What about corporations providing what customers want? Most of the time these companies come up with a new product, and then through advertising, convince the public they need it. Take the pharmaceutical industry, continually coming up with a new drug for ailments people never knew they had. Or inventing new ailments that humans have never had in the past. Like ADHD, which I don’t believe really exists; it wasn’t until the 1960s when Ritalin came out, and the 1990s when prescription medication really took off, that it came out that all these children had ADHD. What about the hundreds of generations before them? Did they have overwhelming occurrences of ADHD? No, just like the millions of children that don’t have it now, but the company came up with this drug, and they intend to sell it. Let’s look more broadly at all the psychotropic drugs on the market and ask ourselves why is it that millions of Americans feel the need to drug themselves in order to cope with life? Prior to all these medications people just drank martini’s. And how hypocritical is it that we tell the public that they can take all the little blue pills they want, as long as they were prescribed by a physician, but don’t you dare smoke marijuana or peyote, don’t you dare take mushrooms or any of the other NATURAL occurring mind-altering substances. No, they would rather us take chemical compounds put together in a lab. What’s up with that? Why don’t we trust the natural world, perhaps it’s because that’s what the pagans worshipped? Is it that we think we are smarted than nature, the same nature that provided adequately for our predecessors? I have no answers for you.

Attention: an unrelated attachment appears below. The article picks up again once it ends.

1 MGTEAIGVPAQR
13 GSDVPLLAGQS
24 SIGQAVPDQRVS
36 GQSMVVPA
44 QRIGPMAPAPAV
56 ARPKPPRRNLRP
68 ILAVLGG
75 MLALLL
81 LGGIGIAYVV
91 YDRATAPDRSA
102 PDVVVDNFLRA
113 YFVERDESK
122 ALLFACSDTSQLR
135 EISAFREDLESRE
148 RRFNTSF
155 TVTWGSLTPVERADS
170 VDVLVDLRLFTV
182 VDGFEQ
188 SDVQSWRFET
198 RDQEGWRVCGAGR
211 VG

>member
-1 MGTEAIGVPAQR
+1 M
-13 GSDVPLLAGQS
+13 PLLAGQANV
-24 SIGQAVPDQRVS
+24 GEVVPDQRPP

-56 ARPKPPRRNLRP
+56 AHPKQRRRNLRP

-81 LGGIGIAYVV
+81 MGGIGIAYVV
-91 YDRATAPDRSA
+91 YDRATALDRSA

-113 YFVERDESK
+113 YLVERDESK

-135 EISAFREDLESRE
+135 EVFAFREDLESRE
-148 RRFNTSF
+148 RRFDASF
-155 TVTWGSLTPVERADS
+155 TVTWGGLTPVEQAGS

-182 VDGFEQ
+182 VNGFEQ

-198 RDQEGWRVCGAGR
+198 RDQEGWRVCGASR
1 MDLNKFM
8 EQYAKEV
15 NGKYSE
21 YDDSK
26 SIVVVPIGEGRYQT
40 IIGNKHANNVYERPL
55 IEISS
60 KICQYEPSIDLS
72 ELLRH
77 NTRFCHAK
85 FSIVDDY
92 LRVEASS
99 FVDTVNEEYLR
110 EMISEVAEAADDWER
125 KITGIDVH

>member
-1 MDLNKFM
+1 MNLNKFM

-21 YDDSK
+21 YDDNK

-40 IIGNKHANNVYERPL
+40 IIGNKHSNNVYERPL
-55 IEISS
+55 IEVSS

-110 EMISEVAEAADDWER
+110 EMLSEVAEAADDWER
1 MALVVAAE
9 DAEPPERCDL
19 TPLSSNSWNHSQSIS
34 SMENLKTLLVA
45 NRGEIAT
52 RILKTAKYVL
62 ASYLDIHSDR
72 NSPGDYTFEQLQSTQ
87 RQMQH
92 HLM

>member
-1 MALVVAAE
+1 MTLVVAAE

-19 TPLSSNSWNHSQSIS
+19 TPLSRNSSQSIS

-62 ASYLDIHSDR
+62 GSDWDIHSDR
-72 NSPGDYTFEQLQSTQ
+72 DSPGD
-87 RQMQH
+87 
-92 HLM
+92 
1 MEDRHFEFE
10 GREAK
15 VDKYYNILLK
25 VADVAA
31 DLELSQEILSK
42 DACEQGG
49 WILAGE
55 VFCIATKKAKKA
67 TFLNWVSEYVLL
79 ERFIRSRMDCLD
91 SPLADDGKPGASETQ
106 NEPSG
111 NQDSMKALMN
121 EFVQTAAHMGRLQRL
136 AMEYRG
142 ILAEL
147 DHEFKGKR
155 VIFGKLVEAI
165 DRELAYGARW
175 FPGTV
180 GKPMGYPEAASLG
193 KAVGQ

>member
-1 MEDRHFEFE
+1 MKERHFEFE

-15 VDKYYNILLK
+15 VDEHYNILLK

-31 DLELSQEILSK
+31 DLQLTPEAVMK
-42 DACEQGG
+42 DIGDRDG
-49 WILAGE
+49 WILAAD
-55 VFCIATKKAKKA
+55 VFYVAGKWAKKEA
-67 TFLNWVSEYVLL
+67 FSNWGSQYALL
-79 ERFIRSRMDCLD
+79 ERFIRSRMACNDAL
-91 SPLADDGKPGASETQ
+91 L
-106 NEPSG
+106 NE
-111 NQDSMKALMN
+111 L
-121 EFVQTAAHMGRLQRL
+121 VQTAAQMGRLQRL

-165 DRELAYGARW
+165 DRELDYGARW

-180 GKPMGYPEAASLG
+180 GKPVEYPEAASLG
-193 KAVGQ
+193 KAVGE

I mentioned in my last post how BOTH parties in a conflict bear responsibility. We Americans (which is really just the latest incarnation of Rome) are taught to believe that we are Number 1. That we are the best, that all our motives are magnanimous, that we are the doer of good deeds throughout the world. This is simply not true. The decimation of our native population, the enslaving of the African race, the Japanese interment camps of WWII, our current treatment of homosexuals, the prejudice against Middle Eastern people, these are all bad things that we have done. Like our current action in Afghanistan, what do we think we are going to accomplish there? Genghis Khan couldn’t conquer them, he British couldn’t do anything, the Russians couldn’t do anything, so what are we going to be able to do? Also the notion that we are number 1 implies that we are the best in every possible way. There is no room for growth with that opinion, which is why as a country we have become stagnant and are beginning to collapse.

Tuesday, February 2, 2010

Regarding my response

A few months ago I received a couple of comments on this blog that I wanted to respond to. It was part of what has been brewing in my silence. I felt one comment, on my ideas about the universe in a nutshell, was dismissive. I would like to take an opportunity to discuss some points in no particular order. Moreover, these points drive home some of the basic questions about humanity I wrestle with.